“The Artist” Movie Review


     There's no doubt watching "The Artist" will present a challenge for the average movie goer, as sitting through a silent film will require the acceptance of change.  As we all know, most people hate change!  Ultimately, that's exactly what "The Artist" is about.  One person's inability to accept a changing of the times and his stubbornness in holding on to the past.  Just as it was in the 1920s when making the first talking films, making a silent film today, even though a homage to the past, is a risky move, yet "The Artist" prevails as a glorious look at one of the most important times in film history.

     The shock in watching "The Artist" is instant when the opening scene features a film being played in front of a packed house.  The film is silent, but a live orchestra playing in front of the screen provides the film with an audible emotional lift, just as soundtracks do today.  The actors on screen are still talking to each other, but you can't hear them.  If they say something extremely important to the plot, than a title card, not a sub title, interrupts the scene with the dialogue for the audience to read.  At the end of the film, the actors come out on stage and bow to the crowd.  This is just how it was and "The Artist" mimics this style with the aforementioned title cards in place of dialogue and a rousing musical score playing along with the film.

     The title refers to the film's main character, George Valentin, who argues he is an artist when the producers of the film tell him silent films are being phased out in favor of "talkies" or films with audio.  French comedian Jean Dujardin turns in a tour de force performance as George and is able to allow the audience to connect emotionally with his character without them ever hearing a word he says.  An amazing feat today which makes "The Artist" such a special film. 

     Early on in "The Artist", George is a famous silent film actor.  He lives in a mansion filled with expensive art.  He is driven around town by his chauffeur Clifton (James Cromwell) and attends dinner parties that all seem to make him the focus of attention.  Outside of one of those gatherings, he happens upon Peppy Miller (Berenice Miller), a young actress who he forms a bond with and eventually helps her get smalls parts in his producer's films.

     As the story moves on, things begin to fall apart for George.  His producer (John Goodman) tells him he is getting out of the silent film business and into the talkies where he intends on making Peppy Miller a star.  At this point, George attempts to make a silent film on his own dime, but his star power seems to be gone overnight as silent film actors become an endangered species.  Meanwhile, Peppy Miller becomes a huge star in talking films and her and George's roles completely reverse.  He loses everything, including his wife, and hits rock bottom.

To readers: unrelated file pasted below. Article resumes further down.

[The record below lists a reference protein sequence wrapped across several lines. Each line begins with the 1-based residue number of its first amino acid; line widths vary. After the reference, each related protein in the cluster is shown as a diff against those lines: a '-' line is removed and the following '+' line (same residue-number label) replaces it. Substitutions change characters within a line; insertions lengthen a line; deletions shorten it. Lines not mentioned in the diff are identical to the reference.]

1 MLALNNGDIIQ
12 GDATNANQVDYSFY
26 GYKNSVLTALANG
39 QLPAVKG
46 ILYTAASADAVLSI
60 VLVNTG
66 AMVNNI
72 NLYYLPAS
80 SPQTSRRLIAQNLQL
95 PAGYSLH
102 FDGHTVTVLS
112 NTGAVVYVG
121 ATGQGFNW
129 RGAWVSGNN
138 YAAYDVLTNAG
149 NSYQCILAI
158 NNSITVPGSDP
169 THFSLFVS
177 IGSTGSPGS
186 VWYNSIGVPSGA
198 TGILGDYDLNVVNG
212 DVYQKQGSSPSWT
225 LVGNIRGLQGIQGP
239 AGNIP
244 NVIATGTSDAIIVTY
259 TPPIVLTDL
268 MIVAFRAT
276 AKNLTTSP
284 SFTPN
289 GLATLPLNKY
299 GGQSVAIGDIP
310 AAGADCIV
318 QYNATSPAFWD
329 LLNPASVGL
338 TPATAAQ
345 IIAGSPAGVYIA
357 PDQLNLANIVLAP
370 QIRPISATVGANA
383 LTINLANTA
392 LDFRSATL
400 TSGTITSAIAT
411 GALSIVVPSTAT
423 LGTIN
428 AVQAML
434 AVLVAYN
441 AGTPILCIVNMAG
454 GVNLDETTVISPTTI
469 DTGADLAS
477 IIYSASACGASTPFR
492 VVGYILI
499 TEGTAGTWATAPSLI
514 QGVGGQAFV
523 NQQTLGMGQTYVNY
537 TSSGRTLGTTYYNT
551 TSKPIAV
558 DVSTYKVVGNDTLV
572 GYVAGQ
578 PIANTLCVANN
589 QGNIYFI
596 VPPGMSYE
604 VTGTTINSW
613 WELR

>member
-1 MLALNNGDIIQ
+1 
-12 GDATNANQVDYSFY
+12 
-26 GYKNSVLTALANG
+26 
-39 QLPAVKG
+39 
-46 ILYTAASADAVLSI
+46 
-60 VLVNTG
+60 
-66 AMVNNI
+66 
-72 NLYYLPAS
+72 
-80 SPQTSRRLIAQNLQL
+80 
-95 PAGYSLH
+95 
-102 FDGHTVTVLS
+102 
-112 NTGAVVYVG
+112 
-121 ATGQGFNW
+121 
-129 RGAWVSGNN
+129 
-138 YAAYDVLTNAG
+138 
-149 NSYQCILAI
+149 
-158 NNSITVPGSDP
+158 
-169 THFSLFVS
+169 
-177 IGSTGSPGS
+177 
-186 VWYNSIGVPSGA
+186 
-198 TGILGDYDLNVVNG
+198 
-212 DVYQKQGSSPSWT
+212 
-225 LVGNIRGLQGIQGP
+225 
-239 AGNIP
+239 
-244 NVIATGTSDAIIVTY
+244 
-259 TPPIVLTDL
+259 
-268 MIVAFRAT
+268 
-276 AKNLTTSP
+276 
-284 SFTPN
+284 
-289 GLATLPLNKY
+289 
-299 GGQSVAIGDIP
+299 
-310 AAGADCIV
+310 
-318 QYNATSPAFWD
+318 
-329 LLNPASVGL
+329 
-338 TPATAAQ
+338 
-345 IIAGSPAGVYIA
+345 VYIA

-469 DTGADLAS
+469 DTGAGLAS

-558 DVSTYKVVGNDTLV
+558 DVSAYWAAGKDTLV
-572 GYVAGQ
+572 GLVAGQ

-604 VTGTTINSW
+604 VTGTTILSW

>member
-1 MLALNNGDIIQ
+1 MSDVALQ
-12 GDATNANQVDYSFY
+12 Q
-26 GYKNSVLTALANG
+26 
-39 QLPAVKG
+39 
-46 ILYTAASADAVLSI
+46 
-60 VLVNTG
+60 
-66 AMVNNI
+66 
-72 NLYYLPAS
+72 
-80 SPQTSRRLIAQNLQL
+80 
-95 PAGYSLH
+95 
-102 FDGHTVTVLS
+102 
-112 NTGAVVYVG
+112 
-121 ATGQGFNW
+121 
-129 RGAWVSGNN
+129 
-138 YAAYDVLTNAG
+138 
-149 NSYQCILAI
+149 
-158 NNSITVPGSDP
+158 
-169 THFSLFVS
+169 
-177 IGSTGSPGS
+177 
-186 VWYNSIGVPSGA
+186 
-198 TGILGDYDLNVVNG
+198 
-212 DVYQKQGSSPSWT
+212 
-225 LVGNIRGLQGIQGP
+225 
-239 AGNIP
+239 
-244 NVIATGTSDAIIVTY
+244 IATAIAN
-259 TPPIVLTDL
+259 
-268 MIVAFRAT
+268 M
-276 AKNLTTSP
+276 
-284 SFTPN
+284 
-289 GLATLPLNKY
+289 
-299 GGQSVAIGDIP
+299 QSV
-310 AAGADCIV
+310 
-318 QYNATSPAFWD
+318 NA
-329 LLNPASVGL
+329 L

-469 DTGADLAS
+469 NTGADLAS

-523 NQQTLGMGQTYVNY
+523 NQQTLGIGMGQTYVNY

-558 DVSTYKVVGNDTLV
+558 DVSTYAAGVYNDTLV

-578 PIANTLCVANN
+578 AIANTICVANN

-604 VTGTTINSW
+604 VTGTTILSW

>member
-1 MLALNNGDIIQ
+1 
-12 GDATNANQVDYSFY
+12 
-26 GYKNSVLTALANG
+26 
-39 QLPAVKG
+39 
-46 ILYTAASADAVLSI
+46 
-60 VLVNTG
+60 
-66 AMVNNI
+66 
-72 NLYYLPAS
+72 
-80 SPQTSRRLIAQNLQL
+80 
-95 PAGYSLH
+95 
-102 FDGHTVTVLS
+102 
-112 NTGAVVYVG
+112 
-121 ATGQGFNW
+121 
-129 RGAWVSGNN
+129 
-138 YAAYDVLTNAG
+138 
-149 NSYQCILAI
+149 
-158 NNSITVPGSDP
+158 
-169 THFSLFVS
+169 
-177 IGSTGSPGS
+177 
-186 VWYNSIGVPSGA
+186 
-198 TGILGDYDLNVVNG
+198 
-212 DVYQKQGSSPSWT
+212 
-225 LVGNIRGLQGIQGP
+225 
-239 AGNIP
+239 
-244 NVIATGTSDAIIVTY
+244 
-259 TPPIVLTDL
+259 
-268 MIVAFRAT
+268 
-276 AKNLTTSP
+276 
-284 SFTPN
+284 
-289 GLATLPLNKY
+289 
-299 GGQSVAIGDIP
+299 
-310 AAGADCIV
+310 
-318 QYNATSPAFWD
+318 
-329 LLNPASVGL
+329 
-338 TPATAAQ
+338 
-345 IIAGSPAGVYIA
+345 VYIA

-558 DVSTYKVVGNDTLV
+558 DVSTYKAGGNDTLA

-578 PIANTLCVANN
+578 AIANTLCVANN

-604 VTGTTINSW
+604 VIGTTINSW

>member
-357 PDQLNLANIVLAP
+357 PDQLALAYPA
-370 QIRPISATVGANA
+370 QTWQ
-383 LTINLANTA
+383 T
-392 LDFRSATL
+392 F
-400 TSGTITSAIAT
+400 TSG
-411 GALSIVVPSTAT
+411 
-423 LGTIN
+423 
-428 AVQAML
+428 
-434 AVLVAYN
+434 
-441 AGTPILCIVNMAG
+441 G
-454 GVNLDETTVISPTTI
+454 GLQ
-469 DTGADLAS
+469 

It's amazing to me how much emotion I was able to feel from a silent film.  To many movies these days at their core are weak and thus none of the characters are interesting, even though we can hear them speak.  In "The Artist", the performances by Dujardin and Miller are so good  you can feel their emotions coming from within, rather than through what they say.  I liken this to when famed Lakers coach Phil Jackson spent the first several weeks of training camp coaching his players without a ball.  The players were forced to focus on the very basics of moving and screening for one another with no ball and we know what kind of an impact that had on their play during the season.  "The Artist" pulls off the exact same trick and the result just may lead to a Best Picture win at this year's Academy Awards. The cast is top notch and the story is original and quite a history lesson for anyone who is interested film.

     As always the credit for this amazing vision goes to the director, Michel Hazanavicius, who has successfully shown us there is more to a film than what people are saying.  In order to convey a message, a film has to first have heart and soul and that is what you'll get when viewing "The Artist".  If you want to say its different, it is.  Since most films today skip that step in favor of cheesy, meaningless dialogue, card board characters, and wiz bang effects.  "The Artist" takes us back to what made movies great in the first place and we'd all be well served to look at it as a lesson learned. GRADE: A